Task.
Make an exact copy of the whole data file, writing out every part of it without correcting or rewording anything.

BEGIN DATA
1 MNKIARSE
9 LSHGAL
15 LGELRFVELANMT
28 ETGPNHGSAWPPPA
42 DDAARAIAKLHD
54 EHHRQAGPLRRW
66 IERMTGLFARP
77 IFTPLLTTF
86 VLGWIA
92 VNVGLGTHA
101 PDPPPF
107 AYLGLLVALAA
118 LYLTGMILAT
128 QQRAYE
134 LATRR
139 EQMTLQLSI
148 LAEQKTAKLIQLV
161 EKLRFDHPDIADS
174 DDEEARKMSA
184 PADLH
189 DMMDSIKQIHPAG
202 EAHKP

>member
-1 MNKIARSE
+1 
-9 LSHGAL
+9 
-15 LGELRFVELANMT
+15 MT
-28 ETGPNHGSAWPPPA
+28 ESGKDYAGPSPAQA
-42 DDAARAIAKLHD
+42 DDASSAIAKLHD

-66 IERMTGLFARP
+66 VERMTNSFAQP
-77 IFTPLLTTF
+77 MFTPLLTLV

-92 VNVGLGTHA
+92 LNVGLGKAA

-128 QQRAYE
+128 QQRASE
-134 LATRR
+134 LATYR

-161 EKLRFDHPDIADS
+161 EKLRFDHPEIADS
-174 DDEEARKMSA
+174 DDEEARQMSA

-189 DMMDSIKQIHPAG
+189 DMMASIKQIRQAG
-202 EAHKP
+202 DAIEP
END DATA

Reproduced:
1 MNKIARSE
9 LSHGAL
15 LGELRFVELANMT
28 ETGPNHGSAWPPPA
42 DDAARAIAKLHD
54 EHHRQAGPLRRW
66 IERMTGLFARP
77 IFTPLLTTF
86 VLGWIA
92 VNVGLGTHA
101 PDPPPF
107 AYLGLLVALAA
118 LYLTGMILAT
128 QQRAYE
134 LATRR
139 EQMTLQLSI
148 LAEQKTAKLIQLV
161 EKLRFDHPDIADS
174 DDEEARKMSA
184 PADLH
189 DMMDSIKQIHPAG
202 EAHKP

>member
-1 MNKIARSE
+1 
-9 LSHGAL
+9 
-15 LGELRFVELANMT
+15 MT
-28 ETGPNHGSAWPPPA
+28 ESGKDYAGPSPAQA
-42 DDAARAIAKLHD
+42 DDASSAIAKLHD

-66 IERMTGLFARP
+66 VERMTNSFAQP
-77 IFTPLLTTF
+77 MFTPLLTLV

-92 VNVGLGTHA
+92 LNVGLGKAA

-128 QQRAYE
+128 QQRASE
-134 LATRR
+134 LATYR

-161 EKLRFDHPDIADS
+161 EKLRFDHPEIADS
-174 DDEEARKMSA
+174 DDEEARQMSA

-189 DMMDSIKQIHPAG
+189 DMMASIKQIRQAG
-202 EAHKP
+202 DAIEP